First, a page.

Viola glabella is readily seen growing underfoot in wet open forests of the Pacific Northwest. A familiar site on hiking trails that weave near rivers and waterfalls. It’s common name, stream viola, is therefore quite suitable.
The heart-shaped foliage stay close to the soil only reaching a few inches in height. Cute yellow flowers dapple the greenery with a bilateral symmetry. The lower petal acts as a landing pad, equipped with delicate pollination guide lines leading to the nectar spur. The fruit is an oblong three chambered dehiscent pod, opening when ripe, which release seeds resembling miniature speckled eggs.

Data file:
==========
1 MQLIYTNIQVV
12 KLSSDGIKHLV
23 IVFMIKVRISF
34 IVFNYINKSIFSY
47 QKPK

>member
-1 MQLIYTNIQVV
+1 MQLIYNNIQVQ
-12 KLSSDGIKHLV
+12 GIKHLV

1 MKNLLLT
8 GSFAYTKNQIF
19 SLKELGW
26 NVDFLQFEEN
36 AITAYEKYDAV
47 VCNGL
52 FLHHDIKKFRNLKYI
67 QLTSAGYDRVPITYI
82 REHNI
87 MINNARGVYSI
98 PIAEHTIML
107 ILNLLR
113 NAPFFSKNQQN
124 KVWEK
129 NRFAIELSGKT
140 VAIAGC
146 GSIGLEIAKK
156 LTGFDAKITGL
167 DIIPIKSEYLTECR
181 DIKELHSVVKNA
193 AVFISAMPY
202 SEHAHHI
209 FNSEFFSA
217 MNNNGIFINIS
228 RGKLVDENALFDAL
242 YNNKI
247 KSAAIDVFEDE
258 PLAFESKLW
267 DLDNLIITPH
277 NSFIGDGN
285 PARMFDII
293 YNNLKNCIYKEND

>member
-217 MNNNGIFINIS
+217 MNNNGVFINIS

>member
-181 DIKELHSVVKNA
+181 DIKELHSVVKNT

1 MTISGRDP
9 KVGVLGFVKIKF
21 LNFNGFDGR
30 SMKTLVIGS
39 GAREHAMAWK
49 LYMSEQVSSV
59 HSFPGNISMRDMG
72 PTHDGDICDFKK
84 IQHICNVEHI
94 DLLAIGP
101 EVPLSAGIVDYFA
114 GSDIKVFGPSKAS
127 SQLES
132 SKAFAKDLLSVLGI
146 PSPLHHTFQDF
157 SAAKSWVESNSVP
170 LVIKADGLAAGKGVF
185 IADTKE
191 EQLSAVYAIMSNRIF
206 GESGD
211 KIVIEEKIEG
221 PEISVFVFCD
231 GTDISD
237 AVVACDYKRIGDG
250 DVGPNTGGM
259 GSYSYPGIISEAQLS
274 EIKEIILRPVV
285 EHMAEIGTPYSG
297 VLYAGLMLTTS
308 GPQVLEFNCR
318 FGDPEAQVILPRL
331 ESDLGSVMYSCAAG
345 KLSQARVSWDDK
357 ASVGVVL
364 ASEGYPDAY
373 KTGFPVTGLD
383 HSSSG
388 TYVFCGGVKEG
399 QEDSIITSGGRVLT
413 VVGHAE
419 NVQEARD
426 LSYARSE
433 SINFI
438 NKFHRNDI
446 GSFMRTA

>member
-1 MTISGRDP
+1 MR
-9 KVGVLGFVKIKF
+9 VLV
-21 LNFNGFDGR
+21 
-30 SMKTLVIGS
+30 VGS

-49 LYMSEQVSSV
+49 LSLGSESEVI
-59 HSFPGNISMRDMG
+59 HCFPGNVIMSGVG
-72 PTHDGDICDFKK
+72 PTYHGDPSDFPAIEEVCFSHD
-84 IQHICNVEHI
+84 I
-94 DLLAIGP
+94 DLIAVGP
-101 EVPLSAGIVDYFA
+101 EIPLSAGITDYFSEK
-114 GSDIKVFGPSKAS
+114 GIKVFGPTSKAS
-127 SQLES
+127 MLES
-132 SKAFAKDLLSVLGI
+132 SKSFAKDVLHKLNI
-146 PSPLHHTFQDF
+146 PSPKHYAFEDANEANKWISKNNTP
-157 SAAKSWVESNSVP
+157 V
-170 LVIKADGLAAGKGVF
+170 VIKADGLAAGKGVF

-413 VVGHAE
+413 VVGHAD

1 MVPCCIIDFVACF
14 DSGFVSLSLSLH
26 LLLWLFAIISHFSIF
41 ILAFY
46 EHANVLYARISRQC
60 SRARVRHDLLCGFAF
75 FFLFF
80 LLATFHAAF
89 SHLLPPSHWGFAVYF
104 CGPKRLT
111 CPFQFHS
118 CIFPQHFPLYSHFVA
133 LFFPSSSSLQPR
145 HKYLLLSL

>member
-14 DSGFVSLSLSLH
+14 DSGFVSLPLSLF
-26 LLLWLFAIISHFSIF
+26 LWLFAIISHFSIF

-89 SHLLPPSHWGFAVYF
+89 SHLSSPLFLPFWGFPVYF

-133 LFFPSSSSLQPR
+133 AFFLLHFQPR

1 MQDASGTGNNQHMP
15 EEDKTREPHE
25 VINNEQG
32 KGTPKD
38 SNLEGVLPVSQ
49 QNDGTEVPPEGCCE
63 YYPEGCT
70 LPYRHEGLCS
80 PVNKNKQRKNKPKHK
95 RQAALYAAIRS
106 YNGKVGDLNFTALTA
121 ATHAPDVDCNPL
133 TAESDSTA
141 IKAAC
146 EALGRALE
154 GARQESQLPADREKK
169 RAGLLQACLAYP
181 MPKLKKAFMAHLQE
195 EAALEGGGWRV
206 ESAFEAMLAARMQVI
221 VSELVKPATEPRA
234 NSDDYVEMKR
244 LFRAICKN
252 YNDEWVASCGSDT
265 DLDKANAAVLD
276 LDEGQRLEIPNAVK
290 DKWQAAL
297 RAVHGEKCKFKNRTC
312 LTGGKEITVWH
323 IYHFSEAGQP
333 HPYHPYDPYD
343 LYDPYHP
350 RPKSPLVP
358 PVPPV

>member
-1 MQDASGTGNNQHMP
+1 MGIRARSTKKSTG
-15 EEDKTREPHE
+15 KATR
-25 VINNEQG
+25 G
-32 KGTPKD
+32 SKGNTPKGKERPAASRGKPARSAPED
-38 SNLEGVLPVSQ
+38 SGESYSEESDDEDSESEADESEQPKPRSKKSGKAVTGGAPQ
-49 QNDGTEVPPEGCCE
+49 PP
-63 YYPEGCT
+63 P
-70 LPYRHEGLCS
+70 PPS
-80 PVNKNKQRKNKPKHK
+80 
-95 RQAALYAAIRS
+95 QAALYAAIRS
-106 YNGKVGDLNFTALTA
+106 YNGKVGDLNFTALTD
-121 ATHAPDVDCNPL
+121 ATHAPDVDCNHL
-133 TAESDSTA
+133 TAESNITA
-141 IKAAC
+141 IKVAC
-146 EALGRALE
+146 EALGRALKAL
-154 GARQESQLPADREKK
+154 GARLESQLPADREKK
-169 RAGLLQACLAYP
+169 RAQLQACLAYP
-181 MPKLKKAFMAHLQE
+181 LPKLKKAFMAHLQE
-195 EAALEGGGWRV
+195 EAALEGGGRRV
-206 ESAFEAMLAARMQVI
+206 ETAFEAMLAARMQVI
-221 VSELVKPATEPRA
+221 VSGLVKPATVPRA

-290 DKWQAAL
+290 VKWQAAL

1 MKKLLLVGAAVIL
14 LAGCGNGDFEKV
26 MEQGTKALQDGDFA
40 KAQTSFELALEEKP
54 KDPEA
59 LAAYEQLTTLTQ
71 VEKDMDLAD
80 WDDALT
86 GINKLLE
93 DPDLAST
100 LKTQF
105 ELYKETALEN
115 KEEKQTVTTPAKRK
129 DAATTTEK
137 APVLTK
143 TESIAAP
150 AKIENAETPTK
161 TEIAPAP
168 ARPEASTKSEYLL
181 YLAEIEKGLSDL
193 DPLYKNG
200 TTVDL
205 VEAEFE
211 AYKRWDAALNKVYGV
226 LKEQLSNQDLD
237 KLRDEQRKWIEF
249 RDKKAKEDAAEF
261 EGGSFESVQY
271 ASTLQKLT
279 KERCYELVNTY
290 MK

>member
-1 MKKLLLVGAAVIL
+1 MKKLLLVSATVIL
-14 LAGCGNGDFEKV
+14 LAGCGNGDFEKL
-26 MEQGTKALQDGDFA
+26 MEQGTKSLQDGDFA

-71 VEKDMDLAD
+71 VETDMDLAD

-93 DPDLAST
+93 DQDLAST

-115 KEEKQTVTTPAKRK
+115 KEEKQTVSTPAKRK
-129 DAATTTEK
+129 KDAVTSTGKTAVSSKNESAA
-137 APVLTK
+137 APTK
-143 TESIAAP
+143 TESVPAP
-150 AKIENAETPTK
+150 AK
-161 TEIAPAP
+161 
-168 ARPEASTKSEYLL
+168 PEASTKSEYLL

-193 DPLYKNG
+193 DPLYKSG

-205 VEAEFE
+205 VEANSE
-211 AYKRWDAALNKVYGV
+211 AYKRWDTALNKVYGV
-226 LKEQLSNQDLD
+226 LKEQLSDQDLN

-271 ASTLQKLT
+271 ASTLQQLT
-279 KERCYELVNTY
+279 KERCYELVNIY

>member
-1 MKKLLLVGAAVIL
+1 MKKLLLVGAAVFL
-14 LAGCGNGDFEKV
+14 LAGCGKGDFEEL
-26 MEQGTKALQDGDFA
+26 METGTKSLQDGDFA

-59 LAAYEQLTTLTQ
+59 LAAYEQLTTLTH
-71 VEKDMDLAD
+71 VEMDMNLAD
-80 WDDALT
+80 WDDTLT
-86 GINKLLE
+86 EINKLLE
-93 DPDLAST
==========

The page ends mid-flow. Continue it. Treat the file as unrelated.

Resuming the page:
The dehiscent pods open with a force, as a result of the drop in water content on a warm sunny day. The difference in pressure results in the pod bursting open, discharging the seeds into many directions. The ability to throw seeds increases distance between parent and pioneer child, however it seems it would take several years to gain major distance for the overall species. Instead this dispersal tactic gives stream viola it’s ability to form a dense ground cover in only a few years.
Although beneficial for the disperser, dehiscent fruit makes it difficult for the seed collector. If we miss our opportunity to collect the pods prior to dispersal, they open up on their own casting small seeds amongst similar sized soil particles.